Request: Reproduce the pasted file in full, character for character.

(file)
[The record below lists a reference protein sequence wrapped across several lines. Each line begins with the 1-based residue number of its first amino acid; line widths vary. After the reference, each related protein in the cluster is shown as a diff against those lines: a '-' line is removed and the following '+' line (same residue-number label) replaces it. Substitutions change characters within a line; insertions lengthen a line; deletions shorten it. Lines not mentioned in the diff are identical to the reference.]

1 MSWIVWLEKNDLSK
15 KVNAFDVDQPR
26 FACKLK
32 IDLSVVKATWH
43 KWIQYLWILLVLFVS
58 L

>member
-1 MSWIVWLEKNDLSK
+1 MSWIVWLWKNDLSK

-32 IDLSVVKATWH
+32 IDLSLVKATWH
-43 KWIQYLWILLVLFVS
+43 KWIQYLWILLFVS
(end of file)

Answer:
[The record below lists a reference protein sequence wrapped across several lines. Each line begins with the 1-based residue number of its first amino acid; line widths vary. After the reference, each related protein in the cluster is shown as a diff against those lines: a '-' line is removed and the following '+' line (same residue-number label) replaces it. Substitutions change characters within a line; insertions lengthen a line; deletions shorten it. Lines not mentioned in the diff are identical to the reference.]

1 MSWIVWLEKNDLSK
15 KVNAFDVDQPR
26 FACKLK
32 IDLSVVKATWH
43 KWIQYLWILLVLFVS
58 L

>member
-1 MSWIVWLEKNDLSK
+1 MSWIVWLWKNDLSK

-32 IDLSVVKATWH
+32 IDLSLVKATWH
-43 KWIQYLWILLVLFVS
+43 KWIQYLWILLFVS